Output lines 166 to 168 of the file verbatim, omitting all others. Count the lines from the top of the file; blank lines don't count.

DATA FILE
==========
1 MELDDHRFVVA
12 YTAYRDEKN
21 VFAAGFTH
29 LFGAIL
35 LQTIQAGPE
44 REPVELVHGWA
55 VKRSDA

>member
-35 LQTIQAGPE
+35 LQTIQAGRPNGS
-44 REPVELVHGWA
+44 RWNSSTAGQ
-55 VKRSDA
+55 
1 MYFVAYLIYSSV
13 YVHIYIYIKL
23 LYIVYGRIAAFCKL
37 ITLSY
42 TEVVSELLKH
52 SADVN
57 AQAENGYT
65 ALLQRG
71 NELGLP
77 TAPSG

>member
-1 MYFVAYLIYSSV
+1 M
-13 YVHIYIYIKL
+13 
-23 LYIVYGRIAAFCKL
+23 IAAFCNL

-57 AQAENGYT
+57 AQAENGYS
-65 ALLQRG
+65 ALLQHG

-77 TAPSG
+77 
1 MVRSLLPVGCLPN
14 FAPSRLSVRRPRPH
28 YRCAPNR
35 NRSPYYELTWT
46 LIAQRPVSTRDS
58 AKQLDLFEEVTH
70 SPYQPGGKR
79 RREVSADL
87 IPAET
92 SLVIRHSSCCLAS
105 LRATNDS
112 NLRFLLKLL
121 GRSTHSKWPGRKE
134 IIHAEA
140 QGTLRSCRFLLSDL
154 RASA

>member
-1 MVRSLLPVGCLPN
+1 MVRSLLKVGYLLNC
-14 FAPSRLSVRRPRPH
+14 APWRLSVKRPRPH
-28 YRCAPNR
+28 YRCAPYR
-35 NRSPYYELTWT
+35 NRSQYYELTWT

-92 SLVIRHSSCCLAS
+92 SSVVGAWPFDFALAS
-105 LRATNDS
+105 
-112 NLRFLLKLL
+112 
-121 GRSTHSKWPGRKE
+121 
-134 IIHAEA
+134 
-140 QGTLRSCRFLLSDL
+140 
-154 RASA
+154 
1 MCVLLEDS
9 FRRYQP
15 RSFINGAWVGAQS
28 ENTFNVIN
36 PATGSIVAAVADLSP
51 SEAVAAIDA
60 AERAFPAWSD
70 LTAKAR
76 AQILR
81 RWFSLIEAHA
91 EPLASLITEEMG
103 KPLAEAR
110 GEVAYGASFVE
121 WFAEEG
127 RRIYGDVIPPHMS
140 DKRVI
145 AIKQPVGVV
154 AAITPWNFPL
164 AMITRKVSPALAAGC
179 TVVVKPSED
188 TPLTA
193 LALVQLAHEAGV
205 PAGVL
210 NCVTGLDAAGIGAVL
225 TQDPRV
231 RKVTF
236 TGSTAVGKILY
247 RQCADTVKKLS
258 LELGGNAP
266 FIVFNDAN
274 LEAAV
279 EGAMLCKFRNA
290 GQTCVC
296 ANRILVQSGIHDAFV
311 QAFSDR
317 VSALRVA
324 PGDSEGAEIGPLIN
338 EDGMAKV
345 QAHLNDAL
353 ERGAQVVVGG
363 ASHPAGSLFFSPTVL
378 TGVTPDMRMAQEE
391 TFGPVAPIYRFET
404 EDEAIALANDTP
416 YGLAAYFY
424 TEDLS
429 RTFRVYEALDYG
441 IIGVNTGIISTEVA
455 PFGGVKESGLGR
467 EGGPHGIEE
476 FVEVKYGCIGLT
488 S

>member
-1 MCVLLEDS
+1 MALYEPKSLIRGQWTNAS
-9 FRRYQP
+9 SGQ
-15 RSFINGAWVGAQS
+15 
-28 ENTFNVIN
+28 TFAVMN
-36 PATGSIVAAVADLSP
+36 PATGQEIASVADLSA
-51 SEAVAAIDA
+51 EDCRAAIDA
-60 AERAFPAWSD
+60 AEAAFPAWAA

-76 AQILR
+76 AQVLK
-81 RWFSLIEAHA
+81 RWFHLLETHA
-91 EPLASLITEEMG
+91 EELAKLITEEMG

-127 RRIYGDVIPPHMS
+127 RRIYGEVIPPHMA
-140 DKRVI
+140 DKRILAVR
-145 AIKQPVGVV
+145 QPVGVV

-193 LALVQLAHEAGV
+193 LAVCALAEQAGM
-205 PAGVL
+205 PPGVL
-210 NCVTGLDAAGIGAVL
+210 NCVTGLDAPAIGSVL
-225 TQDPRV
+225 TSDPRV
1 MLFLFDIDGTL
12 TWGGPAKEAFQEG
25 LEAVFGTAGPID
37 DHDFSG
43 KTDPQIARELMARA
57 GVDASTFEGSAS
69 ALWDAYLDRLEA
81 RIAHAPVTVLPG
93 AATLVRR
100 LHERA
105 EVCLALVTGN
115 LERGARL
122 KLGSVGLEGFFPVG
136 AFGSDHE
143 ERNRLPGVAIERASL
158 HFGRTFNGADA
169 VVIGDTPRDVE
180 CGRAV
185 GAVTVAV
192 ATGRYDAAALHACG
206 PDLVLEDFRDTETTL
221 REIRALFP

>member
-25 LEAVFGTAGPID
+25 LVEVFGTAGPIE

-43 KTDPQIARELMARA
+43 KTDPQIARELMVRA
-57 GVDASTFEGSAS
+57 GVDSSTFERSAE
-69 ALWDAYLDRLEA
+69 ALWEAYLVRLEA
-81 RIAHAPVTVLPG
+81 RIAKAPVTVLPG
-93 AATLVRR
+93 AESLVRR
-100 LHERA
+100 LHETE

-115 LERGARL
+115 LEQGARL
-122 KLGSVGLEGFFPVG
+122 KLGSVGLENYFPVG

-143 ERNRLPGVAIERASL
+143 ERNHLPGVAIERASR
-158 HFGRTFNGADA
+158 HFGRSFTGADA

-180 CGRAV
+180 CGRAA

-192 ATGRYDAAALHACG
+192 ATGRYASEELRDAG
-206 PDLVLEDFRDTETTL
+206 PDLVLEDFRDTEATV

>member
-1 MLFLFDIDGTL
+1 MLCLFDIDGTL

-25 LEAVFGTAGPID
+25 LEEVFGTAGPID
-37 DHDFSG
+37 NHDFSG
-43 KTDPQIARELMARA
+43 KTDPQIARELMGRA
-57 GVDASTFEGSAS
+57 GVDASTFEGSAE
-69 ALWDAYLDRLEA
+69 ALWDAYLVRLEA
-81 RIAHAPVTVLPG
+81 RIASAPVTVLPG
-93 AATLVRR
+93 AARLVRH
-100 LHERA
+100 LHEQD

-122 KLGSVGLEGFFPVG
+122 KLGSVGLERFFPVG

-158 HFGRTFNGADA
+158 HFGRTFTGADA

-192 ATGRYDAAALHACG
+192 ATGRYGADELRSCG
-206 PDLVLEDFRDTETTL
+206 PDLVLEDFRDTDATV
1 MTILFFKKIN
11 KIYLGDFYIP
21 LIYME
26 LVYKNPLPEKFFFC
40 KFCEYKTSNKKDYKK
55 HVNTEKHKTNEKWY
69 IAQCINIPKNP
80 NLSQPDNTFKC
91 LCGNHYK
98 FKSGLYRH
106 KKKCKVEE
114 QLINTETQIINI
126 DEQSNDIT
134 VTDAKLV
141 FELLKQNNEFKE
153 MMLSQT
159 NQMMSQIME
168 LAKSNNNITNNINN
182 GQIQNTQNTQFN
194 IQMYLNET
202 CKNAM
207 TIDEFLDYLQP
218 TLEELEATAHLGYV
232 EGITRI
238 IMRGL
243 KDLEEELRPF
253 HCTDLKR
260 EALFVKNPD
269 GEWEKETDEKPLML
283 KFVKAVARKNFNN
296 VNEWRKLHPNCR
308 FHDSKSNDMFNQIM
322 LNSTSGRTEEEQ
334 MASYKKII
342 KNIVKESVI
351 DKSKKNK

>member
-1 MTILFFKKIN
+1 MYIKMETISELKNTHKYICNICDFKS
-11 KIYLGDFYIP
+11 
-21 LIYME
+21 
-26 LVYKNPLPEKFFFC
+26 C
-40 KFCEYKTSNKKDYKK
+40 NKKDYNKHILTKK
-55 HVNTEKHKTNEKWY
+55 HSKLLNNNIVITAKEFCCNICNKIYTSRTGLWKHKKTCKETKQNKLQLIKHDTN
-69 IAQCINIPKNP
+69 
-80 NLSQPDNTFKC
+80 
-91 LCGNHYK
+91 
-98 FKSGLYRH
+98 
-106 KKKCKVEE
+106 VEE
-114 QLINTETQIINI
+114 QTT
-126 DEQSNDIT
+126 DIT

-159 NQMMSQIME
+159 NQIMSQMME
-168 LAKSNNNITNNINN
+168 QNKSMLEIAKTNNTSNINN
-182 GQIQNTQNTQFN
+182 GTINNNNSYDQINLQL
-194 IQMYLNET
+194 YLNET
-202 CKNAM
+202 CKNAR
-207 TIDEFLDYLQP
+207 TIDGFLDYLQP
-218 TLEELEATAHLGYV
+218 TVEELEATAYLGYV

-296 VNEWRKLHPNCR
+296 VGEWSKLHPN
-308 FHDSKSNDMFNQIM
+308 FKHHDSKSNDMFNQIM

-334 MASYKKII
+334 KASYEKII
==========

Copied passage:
25 LEAVFGTAGPID
37 DHDFSG
43 KTDPQIARELMARA